Indian police are investigating a skeleton smuggling gang after a man was caught with skulls and bones of 50 different people on a train.
Government Railway Police arrested the suspected “corpse smuggler” at Chapra railway station in India’s eastern state of Bihar.
The arrested man, identified as Sanjay Prasad, was carrying 16 human skulls and 34 skeletal remains in his luggage and was travelling on the Balia-Sealdah Express to Kolkata, from where police said he was heading for the border to Bhutan.
Police suspect that the skeletons, which according to the suspect were brought from Balia in Uttar Pradesh, were then meant to be smuggled to China via Bhutan, reported the Times of India.
Mr Prasad was part of a gang who supplied human skeletons to “tantrics and occultists” in the Himalayan Kingdom, police said. They also claimed there was “huge demand for skeletons among medical students in China”.
He has been sent to jail while further investigation were on to trace his accomplices, said deputy superintendent of police Mohammad Tanvir.
It was unclear how Mr Prasad was alleged to have obtained the skeletal remains. While grave-robbing in poor areas is not unheard of, it usually takes place in Muslim or Christian communities, as Hindus favour cremation.
Morgue and crematorium workers, however, could potentially be bribed to perform swaps in which relatives are given substitute ashes while bodies are sold off, police said.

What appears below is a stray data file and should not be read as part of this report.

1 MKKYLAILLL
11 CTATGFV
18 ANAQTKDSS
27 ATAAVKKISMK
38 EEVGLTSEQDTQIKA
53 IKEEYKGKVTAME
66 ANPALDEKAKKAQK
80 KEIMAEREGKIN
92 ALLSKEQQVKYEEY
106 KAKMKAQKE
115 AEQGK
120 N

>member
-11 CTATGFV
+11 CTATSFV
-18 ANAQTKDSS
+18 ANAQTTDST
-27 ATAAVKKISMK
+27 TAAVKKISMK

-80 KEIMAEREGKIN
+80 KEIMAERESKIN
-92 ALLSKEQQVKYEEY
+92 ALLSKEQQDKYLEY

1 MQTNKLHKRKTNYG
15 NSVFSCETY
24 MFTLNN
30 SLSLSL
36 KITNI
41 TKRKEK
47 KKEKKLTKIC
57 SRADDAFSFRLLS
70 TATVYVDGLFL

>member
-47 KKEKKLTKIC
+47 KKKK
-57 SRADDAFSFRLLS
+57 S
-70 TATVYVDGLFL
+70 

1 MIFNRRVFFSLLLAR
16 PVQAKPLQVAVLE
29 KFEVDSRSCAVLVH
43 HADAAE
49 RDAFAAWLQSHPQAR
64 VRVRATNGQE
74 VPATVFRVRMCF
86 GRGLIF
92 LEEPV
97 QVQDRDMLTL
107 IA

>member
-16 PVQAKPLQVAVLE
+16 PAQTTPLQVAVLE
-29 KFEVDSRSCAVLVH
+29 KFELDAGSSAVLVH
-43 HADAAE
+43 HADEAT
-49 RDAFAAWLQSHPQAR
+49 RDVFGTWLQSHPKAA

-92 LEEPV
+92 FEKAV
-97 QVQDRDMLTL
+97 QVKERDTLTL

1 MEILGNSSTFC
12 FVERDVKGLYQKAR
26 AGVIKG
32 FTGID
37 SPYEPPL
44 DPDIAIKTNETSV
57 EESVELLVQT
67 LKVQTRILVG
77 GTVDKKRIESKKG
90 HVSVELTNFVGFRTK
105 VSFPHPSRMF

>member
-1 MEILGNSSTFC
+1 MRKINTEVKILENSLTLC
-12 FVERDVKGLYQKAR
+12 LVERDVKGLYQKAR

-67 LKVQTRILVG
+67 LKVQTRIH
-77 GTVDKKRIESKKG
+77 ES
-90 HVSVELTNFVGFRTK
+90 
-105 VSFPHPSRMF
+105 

Mr Prasad was detained as during a routine inspection against liquor smuggling across state lines, “officers spotted suspicious movement of the suspect. He was detained and his bag opened,” said Station House Officer Suman Prasad Singh.
Mr Prasad has refused to confess during interrogation but his mobile contacts are also being scanned, Mr Singh added. Nepalese and Bhutanese currency, along with two identity cards and sim cards with Nepal mobile phone numbers were found in Mr Prasad’s possession, suggesting the racket stretches beyond India’s borders.
“The seizure of foreign currency is a definite indication that the racket and its tentacles may have spread to foreign countries,” Dept Supt Tanvir said.